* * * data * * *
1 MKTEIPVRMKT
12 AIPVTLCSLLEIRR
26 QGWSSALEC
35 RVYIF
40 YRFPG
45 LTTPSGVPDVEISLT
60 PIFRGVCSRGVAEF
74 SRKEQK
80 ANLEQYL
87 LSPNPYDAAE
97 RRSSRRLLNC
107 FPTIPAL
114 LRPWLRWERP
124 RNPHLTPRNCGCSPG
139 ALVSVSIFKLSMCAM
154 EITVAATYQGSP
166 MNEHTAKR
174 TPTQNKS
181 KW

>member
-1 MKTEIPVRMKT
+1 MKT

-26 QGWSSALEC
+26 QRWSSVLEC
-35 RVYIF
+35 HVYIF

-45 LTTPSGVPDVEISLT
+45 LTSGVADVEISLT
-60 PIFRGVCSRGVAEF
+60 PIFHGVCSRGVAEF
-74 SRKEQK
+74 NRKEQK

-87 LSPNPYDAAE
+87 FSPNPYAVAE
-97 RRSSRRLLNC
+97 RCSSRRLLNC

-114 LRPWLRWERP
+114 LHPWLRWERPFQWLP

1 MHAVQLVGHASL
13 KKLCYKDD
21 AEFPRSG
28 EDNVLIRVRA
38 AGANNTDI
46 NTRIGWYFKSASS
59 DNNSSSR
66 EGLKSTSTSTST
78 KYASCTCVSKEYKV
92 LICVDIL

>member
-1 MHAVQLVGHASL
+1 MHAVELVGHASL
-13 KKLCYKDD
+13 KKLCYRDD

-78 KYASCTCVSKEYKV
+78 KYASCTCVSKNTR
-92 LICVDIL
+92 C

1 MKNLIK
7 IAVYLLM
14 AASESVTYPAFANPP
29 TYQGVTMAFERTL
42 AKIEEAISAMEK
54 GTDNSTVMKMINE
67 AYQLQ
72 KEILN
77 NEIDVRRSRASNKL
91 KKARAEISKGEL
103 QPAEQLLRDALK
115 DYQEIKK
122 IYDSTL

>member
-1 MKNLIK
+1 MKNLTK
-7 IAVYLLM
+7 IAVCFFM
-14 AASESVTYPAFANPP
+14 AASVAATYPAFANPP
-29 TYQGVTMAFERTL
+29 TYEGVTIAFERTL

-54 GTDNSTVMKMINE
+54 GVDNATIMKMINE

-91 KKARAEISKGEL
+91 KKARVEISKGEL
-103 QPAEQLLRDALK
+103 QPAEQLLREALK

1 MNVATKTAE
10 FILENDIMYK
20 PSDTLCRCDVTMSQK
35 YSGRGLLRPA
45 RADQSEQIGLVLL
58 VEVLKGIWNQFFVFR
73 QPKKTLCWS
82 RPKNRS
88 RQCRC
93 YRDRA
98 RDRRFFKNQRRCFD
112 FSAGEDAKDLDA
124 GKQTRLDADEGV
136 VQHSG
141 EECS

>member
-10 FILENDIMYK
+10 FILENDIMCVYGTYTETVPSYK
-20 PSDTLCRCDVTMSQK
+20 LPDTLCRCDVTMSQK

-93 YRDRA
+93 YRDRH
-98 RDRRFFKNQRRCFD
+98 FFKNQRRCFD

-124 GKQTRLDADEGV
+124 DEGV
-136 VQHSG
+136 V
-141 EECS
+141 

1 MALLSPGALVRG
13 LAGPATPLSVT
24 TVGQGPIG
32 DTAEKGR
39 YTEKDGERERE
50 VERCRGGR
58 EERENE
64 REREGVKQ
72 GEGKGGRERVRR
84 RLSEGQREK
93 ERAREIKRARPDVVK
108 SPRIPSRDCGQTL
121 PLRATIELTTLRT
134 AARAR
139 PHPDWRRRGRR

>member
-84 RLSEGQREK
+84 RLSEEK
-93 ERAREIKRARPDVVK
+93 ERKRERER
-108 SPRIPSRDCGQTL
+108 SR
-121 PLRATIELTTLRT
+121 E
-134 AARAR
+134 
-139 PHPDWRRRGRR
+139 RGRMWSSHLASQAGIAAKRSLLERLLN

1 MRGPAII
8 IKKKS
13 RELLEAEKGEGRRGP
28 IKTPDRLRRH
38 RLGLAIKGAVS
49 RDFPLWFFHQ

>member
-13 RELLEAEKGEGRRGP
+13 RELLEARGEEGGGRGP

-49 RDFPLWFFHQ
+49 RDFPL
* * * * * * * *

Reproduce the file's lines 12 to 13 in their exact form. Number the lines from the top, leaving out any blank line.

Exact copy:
107 FPTIPAL
114 LRPWLRWERP